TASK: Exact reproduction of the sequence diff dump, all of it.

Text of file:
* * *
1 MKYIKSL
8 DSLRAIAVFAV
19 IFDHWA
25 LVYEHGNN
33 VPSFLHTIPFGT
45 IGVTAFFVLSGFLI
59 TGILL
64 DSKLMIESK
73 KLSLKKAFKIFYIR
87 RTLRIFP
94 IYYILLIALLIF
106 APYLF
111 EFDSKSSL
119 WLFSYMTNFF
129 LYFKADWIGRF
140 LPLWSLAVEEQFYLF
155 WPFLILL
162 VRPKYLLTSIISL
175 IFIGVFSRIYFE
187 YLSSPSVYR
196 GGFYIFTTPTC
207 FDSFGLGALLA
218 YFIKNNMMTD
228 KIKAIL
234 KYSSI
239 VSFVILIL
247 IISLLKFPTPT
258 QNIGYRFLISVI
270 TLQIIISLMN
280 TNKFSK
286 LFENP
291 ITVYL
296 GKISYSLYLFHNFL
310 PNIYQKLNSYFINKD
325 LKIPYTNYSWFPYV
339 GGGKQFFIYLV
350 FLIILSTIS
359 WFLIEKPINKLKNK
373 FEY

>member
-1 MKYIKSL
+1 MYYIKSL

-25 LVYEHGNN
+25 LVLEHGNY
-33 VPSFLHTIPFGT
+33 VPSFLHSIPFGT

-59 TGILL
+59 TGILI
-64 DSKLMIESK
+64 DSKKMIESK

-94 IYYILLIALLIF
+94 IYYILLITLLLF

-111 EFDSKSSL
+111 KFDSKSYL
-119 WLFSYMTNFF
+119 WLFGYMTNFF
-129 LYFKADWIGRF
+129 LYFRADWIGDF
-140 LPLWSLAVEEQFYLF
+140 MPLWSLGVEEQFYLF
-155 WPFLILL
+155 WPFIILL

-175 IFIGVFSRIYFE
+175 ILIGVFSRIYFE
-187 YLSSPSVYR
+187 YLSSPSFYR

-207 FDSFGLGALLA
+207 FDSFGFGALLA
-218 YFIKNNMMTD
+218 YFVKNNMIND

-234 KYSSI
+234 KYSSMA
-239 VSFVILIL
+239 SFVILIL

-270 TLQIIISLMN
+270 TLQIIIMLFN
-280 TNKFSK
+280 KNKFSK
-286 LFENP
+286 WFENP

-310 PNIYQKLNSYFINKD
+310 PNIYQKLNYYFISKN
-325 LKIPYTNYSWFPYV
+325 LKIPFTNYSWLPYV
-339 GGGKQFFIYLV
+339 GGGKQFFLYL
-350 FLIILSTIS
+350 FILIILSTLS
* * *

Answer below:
1 MKYIKSL
8 DSLRAIAVFAV
19 IFDHWA
25 LVYEHGNN
33 VPSFLHTIPFGT
45 IGVTAFFVLSGFLI
59 TGILL
64 DSKLMIESK
73 KLSLKKAFKIFYIR
87 RTLRIFP
94 IYYILLIALLIF
106 APYLF
111 EFDSKSSL
119 WLFSYMTNFF
129 LYFKADWIGRF
140 LPLWSLAVEEQFYLF
155 WPFLILL
162 VRPKYLLTSIISL
175 IFIGVFSRIYFE
187 YLSSPSVYR
196 GGFYIFTTPTC
207 FDSFGLGALLA
218 YFIKNNMMTD
228 KIKAIL
234 KYSSI
239 VSFVILIL
247 IISLLKFPTPT
258 QNIGYRFLISVI
270 TLQIIISLMN
280 TNKFSK
286 LFENP
291 ITVYL
296 GKISYSLYLFHNFL
310 PNIYQKLNSYFINKD
325 LKIPYTNYSWFPYV
339 GGGKQFFIYLV
350 FLIILSTIS
359 WFLIEKPINKLKNK
373 FEY

>member
-1 MKYIKSL
+1 MYYIKSL

-25 LVYEHGNN
+25 LVLEHGNY
-33 VPSFLHTIPFGT
+33 VPSFLHSIPFGT

-59 TGILL
+59 TGILI
-64 DSKLMIESK
+64 DSKKMIESK

-94 IYYILLIALLIF
+94 IYYILLITLLLF

-111 EFDSKSSL
+111 KFDSKSYL
-119 WLFSYMTNFF
+119 WLFGYMTNFF
-129 LYFKADWIGRF
+129 LYFRADWIGDF
-140 LPLWSLAVEEQFYLF
+140 MPLWSLGVEEQFYLF
-155 WPFLILL
+155 WPFIILL

-175 IFIGVFSRIYFE
+175 ILIGVFSRIYFE
-187 YLSSPSVYR
+187 YLSSPSFYR

-207 FDSFGLGALLA
+207 FDSFGFGALLA
-218 YFIKNNMMTD
+218 YFVKNNMIND

-234 KYSSI
+234 KYSSMA
-239 VSFVILIL
+239 SFVILIL

-270 TLQIIISLMN
+270 TLQIIIMLFN
-280 TNKFSK
+280 KNKFSK
-286 LFENP
+286 WFENP

-310 PNIYQKLNSYFINKD
+310 PNIYQKLNYYFISKN
-325 LKIPYTNYSWFPYV
+325 LKIPFTNYSWLPYV
-339 GGGKQFFIYLV
+339 GGGKQFFLYL
-350 FLIILSTIS
+350 FILIILSTLS